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Pioneer Park gazebo.


Champion Trees

Washington State contains some of the largest and tallest trees on earth. The height, girth and history of these trees have been meticulously documented and the most noteworthy are known as "Champion Trees". Walla Walla, known as the "City of Trees", is the home to 59 of Washington’s “champion trees” … including four national records. The planting of the towns’ trees began with the pioneer settlers who wanted a reminder of their eastern homes.

With the pamphlet A Walking Guide to the Big Trees of Walla Walla in hand, we headed to Pioneer Park. In 1901 farsighted citizens transformed this former cow pasture into what is now considered the crown jewel of Walla Walla. The first trees planted were gathered from all over the country, including the U.S. Botanical Gardens in Washington D.C. John C. Olmstead, the famous New York architect, is credited with greatly influencing the design of the park. The grounds consist of a green oasis containing marvelous forested areas, an aviary with approximately 200 exotic birds, a rose garden, duck pond, swimming pool and gazebo. The tiny speck to the left of this Champion Sycamore is Sherry ... you can click on the photo to get a better perspective.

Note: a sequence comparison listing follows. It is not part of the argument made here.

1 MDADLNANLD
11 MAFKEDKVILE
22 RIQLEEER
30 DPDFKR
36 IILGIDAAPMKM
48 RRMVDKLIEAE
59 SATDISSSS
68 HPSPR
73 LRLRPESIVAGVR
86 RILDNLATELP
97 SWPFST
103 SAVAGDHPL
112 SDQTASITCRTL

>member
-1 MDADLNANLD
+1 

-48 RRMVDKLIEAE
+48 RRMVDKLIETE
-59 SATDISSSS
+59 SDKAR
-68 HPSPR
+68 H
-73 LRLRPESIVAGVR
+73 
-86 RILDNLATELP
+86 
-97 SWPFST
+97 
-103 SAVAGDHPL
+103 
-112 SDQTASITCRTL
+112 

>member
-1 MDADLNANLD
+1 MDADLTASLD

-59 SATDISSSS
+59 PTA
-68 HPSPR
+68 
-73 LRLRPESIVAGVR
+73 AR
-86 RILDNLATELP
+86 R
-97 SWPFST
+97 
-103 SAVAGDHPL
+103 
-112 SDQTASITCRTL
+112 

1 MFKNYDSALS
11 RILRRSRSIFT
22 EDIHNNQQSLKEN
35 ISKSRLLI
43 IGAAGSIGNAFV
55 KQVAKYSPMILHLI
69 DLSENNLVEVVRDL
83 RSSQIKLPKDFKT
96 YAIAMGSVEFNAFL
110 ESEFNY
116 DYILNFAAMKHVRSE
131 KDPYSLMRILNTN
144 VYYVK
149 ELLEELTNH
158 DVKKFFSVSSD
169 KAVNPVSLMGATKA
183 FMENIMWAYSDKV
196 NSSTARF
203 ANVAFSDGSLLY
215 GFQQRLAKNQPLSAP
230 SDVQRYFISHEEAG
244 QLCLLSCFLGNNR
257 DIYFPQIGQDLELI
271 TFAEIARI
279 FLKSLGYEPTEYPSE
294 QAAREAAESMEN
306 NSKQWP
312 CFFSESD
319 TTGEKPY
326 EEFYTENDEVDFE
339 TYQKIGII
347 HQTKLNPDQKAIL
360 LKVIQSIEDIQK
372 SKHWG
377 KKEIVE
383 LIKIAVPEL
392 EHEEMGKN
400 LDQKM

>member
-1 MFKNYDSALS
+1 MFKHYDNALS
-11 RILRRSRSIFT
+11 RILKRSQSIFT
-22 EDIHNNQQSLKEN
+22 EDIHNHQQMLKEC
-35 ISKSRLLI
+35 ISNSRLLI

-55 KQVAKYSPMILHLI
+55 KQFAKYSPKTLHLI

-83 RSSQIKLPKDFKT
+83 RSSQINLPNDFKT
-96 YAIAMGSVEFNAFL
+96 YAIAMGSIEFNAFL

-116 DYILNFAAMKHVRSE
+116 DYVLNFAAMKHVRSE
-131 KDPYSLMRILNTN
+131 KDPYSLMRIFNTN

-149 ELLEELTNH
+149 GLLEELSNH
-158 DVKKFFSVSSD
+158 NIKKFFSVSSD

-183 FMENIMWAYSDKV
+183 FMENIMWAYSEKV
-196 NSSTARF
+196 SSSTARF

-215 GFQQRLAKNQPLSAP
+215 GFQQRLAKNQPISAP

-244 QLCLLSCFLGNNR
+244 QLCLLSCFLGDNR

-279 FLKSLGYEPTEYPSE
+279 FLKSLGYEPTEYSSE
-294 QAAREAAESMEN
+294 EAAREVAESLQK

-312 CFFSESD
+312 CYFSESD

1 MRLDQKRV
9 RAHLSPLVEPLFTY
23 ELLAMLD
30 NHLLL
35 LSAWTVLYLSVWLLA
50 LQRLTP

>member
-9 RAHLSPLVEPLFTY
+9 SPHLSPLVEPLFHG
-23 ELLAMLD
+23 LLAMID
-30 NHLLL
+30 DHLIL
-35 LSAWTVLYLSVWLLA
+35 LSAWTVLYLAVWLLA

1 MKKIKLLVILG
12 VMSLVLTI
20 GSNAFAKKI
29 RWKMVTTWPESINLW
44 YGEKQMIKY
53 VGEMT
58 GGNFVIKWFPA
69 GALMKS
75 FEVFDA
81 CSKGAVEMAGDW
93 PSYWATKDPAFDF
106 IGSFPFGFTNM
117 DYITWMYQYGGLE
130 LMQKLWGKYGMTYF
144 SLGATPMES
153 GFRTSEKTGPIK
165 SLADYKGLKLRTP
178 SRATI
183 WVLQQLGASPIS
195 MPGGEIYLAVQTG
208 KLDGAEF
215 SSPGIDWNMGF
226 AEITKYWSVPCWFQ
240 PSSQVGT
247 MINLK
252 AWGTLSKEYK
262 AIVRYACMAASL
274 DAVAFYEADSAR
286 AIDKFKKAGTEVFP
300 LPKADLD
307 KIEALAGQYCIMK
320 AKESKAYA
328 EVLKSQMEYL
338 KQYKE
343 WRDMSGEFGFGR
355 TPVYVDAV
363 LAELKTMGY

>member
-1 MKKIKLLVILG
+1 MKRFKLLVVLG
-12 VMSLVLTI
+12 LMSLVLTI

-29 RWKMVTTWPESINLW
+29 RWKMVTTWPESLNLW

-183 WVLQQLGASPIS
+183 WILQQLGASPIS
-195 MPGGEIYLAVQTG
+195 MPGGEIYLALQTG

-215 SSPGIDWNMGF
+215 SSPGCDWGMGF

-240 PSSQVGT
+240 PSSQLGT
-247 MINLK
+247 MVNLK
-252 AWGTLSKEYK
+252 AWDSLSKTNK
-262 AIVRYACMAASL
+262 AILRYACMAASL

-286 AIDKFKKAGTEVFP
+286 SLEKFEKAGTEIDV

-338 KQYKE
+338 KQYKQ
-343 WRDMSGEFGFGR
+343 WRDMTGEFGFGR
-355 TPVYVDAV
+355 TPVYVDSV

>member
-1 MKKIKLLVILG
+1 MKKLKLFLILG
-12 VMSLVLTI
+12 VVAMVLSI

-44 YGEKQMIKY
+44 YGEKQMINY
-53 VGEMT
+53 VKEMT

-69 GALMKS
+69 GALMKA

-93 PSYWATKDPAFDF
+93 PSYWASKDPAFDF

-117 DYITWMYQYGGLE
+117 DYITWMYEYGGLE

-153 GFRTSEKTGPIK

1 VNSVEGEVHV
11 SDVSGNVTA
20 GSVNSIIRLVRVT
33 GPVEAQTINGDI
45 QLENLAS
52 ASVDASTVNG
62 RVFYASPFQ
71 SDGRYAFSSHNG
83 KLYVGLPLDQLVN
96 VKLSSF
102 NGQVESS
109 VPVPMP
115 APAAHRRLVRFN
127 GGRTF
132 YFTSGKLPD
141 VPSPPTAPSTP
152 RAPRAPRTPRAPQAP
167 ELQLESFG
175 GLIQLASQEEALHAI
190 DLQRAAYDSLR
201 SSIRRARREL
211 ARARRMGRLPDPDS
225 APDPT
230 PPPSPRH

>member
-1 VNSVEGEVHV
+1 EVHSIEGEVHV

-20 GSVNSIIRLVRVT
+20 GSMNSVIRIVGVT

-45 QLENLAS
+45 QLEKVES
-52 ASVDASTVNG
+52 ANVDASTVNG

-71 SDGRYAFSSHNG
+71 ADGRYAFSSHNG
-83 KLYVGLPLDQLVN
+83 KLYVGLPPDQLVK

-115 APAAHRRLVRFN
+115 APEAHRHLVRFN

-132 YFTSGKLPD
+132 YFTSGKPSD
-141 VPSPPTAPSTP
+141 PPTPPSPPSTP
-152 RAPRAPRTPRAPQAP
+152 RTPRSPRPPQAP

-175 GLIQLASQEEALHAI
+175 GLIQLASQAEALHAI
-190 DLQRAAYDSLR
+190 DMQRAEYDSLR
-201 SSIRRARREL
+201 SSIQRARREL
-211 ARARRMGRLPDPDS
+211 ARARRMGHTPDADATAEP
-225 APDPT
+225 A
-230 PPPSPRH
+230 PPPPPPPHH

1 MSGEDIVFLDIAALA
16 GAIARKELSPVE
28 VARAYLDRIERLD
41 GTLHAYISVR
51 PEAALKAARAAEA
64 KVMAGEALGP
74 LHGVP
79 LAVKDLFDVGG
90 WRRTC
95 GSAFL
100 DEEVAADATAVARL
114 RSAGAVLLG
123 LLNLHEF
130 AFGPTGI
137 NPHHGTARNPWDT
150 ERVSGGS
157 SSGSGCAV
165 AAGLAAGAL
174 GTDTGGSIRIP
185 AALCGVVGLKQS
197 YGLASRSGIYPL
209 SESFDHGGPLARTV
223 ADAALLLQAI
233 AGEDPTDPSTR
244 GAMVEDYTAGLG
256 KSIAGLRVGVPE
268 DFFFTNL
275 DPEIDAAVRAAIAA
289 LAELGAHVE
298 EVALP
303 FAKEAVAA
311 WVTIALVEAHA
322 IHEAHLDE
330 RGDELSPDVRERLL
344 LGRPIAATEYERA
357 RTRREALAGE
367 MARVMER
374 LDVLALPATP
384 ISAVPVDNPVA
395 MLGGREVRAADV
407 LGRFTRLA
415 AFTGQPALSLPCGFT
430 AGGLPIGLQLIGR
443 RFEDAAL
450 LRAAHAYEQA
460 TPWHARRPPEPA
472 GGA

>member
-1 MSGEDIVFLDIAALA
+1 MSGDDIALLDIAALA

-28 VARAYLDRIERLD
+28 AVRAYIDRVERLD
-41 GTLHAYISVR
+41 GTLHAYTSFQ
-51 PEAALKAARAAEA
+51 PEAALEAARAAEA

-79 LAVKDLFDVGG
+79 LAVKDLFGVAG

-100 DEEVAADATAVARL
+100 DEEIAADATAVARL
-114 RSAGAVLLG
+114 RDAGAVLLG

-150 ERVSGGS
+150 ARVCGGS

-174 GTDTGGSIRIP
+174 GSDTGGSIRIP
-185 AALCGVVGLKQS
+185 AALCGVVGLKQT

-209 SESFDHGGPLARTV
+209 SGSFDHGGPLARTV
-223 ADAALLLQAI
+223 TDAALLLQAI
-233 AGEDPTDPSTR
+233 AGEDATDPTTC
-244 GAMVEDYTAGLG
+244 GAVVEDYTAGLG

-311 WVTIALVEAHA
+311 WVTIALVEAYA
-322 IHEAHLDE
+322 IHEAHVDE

On a street lined with huge trees, we looked for the biggest Catalpa tree in the nation. We're pretty sure this is it. This monster of a tree must have beaten its neighbors by only inches. The pamphlet says it measures 22 feet in circumference, 86 feet high, with a crown of 84 feet. Sherry could not be convinced to scale this giant to confirm the numbers.


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